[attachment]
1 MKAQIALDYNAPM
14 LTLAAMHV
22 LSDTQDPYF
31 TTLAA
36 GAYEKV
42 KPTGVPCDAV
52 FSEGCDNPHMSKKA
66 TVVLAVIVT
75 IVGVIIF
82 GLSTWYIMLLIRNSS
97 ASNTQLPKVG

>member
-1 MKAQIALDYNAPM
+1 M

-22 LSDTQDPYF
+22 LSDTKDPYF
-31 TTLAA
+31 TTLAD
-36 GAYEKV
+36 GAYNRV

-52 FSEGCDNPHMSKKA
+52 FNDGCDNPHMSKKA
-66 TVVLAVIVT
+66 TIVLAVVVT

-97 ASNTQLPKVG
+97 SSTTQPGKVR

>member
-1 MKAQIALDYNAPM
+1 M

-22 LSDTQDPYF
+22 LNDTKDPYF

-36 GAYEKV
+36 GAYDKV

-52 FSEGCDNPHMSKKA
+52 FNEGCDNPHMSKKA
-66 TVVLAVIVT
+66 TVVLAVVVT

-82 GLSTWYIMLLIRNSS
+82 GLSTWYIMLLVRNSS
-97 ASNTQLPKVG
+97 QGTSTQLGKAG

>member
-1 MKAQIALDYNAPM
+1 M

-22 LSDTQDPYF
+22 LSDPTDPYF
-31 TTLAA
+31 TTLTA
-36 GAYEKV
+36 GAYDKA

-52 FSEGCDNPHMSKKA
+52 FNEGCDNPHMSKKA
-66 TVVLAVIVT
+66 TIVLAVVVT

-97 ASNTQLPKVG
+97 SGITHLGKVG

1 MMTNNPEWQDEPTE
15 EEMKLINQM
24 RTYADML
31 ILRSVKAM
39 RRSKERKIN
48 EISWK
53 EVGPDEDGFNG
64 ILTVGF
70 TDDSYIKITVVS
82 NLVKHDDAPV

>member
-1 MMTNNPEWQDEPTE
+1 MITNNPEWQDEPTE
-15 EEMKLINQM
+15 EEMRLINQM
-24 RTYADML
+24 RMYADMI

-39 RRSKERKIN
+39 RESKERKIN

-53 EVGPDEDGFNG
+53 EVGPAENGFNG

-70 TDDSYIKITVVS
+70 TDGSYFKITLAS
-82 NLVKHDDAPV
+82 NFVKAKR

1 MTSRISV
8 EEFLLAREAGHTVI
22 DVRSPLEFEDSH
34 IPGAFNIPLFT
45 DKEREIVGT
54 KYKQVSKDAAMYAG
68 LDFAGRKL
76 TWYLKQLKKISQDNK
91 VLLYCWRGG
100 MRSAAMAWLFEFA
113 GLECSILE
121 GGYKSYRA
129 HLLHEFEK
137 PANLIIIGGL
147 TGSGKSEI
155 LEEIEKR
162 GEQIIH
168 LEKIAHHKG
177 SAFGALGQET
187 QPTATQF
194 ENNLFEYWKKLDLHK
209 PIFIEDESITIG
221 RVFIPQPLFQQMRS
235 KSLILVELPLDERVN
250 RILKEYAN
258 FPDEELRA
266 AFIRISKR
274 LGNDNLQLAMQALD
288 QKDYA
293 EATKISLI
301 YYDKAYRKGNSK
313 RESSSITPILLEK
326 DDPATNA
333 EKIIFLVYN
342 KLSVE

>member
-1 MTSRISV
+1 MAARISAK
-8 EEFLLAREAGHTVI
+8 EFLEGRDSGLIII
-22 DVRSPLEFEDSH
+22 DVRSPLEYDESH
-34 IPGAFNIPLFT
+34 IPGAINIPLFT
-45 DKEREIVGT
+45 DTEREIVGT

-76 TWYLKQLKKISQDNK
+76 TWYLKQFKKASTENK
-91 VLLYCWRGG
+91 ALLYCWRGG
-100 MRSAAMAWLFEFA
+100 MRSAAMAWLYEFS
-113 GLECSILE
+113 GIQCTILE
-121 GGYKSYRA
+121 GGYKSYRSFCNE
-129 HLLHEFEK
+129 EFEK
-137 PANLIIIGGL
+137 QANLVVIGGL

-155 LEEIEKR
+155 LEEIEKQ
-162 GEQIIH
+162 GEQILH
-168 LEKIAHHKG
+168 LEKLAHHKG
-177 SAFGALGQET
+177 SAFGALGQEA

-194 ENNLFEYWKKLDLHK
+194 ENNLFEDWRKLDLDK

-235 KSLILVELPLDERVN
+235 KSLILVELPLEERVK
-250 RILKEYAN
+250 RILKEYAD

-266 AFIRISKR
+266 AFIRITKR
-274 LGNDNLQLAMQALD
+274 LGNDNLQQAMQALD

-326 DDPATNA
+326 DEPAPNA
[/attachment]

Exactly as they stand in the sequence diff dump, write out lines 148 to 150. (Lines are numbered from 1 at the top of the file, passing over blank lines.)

-177 SAFGALGQET
+177 SAFGALGQEA

-194 ENNLFEYWKKLDLHK